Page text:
The Unicorn Aim VCT has closed its doors to investors after raising the full £25m of available capacity, including its over-allotment buffer of £10m.
Chris Hutchinson, manager of the £230m venture capital trust, said the company’s long-standing reputation and regular shareholders had helped the small-cap investment vehicle attract support despite the coronavirus crisis.
He said: “[The trust] has been in existence for nearly 20 years. We are fortunate in that we have a significant number of longstanding and supportive shareholders who invest on a regular basis whenever offers are available.
“Our shareholders tend to be long-term in nature and may have seen the market recent Covid-19 related market falls as an opportunity to invest again at an attractive entry point.”
The trust’s latest fundraise brought its net assets to £230m — the largest Aim-focused VCT in the market.
According to the Association of Investment Companies, it has returned 177 per cent in share price terms over the past 10 years, slightly less than the 189 per cent returned by its peers in the AIC’s VCT Aim quoted sector.
More recently it has outperformed its sector, returning 5.3 per cent over three years compared to more than the 4.1 per cent returned by its peers and over the past year, it has returned 2 per cent compared to a 0.8 per cent average return.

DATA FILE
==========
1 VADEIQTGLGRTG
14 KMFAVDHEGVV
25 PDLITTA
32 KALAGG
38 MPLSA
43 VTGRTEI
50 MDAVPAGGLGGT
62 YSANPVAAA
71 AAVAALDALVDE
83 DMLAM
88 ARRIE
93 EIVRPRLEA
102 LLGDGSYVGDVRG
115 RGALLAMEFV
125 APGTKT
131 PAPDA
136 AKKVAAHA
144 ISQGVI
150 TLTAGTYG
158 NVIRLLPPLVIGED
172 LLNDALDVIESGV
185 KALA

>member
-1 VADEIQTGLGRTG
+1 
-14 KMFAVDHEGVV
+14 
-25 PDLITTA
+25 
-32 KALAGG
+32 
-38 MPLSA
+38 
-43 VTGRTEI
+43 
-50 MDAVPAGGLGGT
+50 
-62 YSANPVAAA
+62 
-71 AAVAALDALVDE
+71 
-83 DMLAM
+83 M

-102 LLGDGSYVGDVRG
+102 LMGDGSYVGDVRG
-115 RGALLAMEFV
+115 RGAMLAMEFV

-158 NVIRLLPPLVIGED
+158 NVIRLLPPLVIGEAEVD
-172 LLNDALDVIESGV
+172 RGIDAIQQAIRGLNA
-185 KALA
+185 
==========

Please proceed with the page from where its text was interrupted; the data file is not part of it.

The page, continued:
Mr Hutchinson said the trust’s conservative management had attracted investors, alongside its “clear focus on achieving attractive capital growth over the long term, while also aiming to deliver sustainable tax-free dividend income”.
He added: “Some of the key characteristics required for successful investment in Aim-listed companies during these challenging times should include scalable businesses run by experienced management teams and selling or developing specialist products or services.”
Other factors included companies being “well-financed, ideally cash generative but certainly not overly indebted” and “focused on innovative and emerging technologies”, Mr Hutchinson said.
The trust’s top performing investment was the Avacta Group, adding £6.84m since January, which had developed a rapid point-of-care test for Covid-19 in partnership with larger healthcare companies.
Interactive Investor, a direct to consumer investment platform, had added £3.15m after reporting strong growth in customer numbers and trading activity.
The main drag on the trust's performance was City Pub Group. The enforced pub closure of its pub estate since mid-March had seen £3.2m wiped from its share price.
VCTs are investment trusts which only invest in small, young and usually unlisted companies. Although such companies are riskier and statistically more likely to go bust, investing in a VCT comes with a 30 per cent income tax relief from the government and any returns are tax free.
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